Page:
The ISS is currently conducting its 2015 benchmark voting policy consultation:
To ensure its voting policies take into consideration the perspectives of the corporate governance community and the views of its institutional clients, ISS gathers broad input each year from institutional investors, issuers, and other market constituents through a variety of channels and mediums. Following the release earlier this month of its 2015 policy survey results, ISS is now making available for public comment draft 2015 voting policies.
Specifically, ISS is requesting feedback from interested market constituents on new or potential changes to nine discrete voting policies, including: independent chair shareholder proposals (U.S.); former CEO cooling-off period (Canada); board independence (Portugal); board independence (Japan); factoring capital efficiency into director elections (Japan); equity plan scorecard (U.S.); share issuance limit (Singapore); advance notice provisions (Canada); and impact of Florange Act (France). Download the draft policies here.
Today, I submitted the following comments to the ISS with respect to the proposed changes to their policy on Independent Chair Shareholder Proposals:
As John Coates summarizes the field, the evidence is mixed, at best:
At least 34 separate studies of the differences in the performance of companies with split vs. unified chair/CEO positions have been conducted over the last 20 years, including two “meta-studies.” … The only clear lesson from these studies is that there has been no long-term trend or convergence on a split chair/CEO structure, and that variation in board leadership structure has persisted for decades, even in the UK, where a split chair/CEO structure is the norm.
To be sure, in many corporations, the Chairman of the Board is given unique powers to call special meetings, set the board agenda, and the like. In such companies, a dual CEO-Chairman does wield powers that may impede board oversight of his or her performance. Yet, in such companies, the problem is not that one person holds both posts; the problem is that the independent members of the board of directors have delegated too much power to the Chairman. The solution is to adopt bylaws that allow the independent board members to call special meetings, require them to meet periodically outside the presence of managers, and the like.
Indeed, the influence of an executive chairman may not even be a problem. Brickley, Coles, and Jarrell concluded that the separation and combination of titles is part of the natural succession process. A successful CEO receives a variety of rewards from the company, one of which may be a fancier title. If the power that comes with the combined title came as a reward for sustained high performance, that power may actually redound to the company’s benefit.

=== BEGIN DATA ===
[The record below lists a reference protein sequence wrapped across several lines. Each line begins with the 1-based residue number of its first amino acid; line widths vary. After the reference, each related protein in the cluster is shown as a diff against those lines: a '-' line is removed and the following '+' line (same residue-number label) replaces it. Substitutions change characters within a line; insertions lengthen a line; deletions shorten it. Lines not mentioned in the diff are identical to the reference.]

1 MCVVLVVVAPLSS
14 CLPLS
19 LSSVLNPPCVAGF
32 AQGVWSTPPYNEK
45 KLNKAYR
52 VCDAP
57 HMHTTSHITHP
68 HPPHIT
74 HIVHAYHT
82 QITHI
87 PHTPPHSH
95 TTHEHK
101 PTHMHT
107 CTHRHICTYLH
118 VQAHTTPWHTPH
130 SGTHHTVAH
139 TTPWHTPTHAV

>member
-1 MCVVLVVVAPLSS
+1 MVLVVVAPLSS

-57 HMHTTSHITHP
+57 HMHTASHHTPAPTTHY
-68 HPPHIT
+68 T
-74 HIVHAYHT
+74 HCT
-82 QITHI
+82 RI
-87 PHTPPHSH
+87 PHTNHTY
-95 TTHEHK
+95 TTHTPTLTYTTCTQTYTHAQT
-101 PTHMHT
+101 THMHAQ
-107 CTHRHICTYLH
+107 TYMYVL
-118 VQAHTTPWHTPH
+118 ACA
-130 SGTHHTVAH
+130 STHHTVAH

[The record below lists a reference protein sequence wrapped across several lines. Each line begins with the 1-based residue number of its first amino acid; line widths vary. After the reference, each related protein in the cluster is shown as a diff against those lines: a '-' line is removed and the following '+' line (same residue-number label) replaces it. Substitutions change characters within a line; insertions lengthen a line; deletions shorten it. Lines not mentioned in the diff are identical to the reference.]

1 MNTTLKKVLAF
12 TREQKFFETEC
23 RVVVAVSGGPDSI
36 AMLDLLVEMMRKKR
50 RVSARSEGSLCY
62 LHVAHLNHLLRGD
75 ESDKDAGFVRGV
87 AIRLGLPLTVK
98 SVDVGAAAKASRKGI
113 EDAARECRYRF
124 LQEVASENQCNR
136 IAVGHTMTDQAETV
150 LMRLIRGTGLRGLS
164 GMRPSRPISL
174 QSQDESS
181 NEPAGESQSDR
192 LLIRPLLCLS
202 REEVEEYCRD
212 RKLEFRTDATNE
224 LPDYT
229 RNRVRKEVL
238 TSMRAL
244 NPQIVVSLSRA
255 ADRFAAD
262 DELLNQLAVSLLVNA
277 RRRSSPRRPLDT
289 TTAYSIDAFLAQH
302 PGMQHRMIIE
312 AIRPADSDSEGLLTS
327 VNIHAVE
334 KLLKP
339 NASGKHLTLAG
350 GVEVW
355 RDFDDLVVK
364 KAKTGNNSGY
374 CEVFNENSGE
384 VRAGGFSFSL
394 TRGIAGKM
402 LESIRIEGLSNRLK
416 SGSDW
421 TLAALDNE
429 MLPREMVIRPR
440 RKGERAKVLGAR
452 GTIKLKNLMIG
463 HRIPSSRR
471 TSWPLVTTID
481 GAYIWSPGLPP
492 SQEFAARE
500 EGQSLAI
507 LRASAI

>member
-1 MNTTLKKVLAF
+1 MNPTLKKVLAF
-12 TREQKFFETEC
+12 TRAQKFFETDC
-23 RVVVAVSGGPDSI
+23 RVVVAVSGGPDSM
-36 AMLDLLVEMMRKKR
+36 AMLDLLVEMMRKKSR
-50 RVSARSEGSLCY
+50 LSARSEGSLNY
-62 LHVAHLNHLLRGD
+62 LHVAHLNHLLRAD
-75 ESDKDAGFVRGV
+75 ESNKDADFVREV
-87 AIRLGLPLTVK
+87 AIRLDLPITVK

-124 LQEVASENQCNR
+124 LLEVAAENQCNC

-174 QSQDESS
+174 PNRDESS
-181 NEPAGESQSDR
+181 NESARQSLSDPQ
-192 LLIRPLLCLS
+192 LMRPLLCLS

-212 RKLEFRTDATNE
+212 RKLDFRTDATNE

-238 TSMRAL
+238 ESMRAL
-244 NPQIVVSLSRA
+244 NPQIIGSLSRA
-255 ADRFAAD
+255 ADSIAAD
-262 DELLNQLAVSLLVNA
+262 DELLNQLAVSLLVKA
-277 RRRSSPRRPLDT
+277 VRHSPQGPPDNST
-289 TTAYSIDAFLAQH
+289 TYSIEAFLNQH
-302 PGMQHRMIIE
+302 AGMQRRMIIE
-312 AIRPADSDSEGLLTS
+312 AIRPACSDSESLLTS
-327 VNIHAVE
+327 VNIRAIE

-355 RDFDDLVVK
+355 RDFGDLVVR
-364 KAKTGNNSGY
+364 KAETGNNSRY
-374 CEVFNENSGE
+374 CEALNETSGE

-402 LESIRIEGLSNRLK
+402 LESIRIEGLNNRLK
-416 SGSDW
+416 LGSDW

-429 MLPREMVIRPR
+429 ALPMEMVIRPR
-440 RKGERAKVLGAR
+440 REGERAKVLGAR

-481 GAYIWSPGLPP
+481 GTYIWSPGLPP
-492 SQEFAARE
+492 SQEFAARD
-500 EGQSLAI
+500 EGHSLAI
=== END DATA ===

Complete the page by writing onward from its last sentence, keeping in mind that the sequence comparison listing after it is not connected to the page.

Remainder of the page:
Turning from the benefit side to the cost side of the equation, even if splitting the posts makes it easier for the board to monitor the CEO, the board now has the new problem of monitoring a powerful non-executive Chairman. The board now must expend effort to ensure that such a Chairman does not use the position to extract rents from the company and, moreover, that the Chairman expends the effort necessary to carry out the post’s duties effectively. The board also must ensure that a dysfunctional rivalry does not arise between the Chairman and the CEO, both of whom presumably will be ambitious and highly capable individuals. In other words, if the problem is “who watches the watchers?,” splitting the two posts simply creates a second watcher who also must be watched.
In addition, a non-executive Chairman inevitably will be less well informed than a CEO. Such a Chairman therefore will be less able to lead the board in performing its advisory and networking roles. Likewise, such a Chairman will be less effective in leading the board’s in monitoring top managers below the CEO, because the Chairman will not know those managers as intimately as the CEO.
 Olubunmi Faleye, Does One Hat fit All? The Case of Corporate Leadership Structure (January 2003).
 James A. Brickey et al., Leadership Structure: Separating the CEO and Chairman of the Board, 3 J. Corp. Fin. 189 (1997).
 James A. Brickley et al., Corporate Leadership Structure: On the Separation of the Positions of CEO and Chairman of the Board, Simon School of Business Working Paper FR 95-02 (Aug. 29, 2000), http://ssrn.com/abstract=6124.
 John Coates, Protecting Shareholders and Enhancing Public Confidence through Corporate Governance (July 30, 2009), http://blogs.law.harvard.edu/corpgov/2009/07/30/ protecting-shareholders-and-enhancing-public-confidence-through-corporate-governance/.
 Michael C. Jensen, Presidential Address: The Modern Industrial Revolution, Exit and the Failure of Internal Control Systems, 48 J. of Fin. 831, 866 (1993).
 James Verdonik and Kirby Happer, Role of the Chairman of the Board 2 (explaining that “one of the duties of the Chairman is to call meetings of the Board of Directors and the shareholders. … Chairmen often set the agenda for Board meetings”), www.directorsforum.com /role-of-the-chairman-verdonik-happer.pdf.